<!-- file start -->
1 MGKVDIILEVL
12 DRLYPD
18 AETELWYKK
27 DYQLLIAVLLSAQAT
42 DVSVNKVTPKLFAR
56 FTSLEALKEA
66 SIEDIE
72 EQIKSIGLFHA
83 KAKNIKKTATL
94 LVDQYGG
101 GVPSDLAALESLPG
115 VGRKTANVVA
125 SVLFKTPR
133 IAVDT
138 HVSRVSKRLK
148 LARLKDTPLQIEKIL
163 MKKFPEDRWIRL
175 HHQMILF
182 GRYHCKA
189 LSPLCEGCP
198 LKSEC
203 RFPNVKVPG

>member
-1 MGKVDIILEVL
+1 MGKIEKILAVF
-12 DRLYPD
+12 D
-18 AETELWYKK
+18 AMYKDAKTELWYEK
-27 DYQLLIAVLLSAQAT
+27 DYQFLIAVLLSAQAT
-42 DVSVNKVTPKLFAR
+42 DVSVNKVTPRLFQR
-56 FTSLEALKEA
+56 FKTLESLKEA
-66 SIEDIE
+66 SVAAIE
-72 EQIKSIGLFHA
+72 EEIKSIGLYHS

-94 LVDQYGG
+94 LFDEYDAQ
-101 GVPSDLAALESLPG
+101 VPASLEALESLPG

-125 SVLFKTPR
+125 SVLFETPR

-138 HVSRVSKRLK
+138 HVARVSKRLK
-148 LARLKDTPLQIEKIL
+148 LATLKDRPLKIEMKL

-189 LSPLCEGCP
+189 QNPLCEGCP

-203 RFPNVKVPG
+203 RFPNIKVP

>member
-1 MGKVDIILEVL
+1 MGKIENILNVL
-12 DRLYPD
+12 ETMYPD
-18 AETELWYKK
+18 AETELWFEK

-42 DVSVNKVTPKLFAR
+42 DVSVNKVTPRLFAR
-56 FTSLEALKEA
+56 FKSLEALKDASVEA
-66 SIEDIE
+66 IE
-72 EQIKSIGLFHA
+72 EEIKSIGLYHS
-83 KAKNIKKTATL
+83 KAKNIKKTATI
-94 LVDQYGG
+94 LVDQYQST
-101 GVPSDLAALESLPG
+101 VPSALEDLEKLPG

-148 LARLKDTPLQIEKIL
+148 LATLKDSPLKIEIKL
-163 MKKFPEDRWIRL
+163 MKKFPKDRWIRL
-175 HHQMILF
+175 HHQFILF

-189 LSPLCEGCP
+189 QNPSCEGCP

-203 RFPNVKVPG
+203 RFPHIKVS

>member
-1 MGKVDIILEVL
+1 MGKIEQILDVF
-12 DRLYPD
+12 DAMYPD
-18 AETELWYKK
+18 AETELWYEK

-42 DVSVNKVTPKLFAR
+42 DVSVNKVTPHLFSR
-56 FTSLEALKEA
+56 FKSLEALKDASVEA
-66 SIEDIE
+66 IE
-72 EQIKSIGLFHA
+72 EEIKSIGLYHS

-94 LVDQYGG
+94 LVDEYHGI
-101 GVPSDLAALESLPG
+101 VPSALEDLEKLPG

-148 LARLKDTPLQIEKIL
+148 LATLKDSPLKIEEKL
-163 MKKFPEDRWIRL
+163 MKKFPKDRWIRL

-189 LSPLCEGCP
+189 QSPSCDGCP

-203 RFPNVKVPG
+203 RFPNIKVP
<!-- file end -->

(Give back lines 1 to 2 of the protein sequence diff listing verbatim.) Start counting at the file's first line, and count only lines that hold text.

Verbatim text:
1 MGKVDIILEVL
12 DRLYPD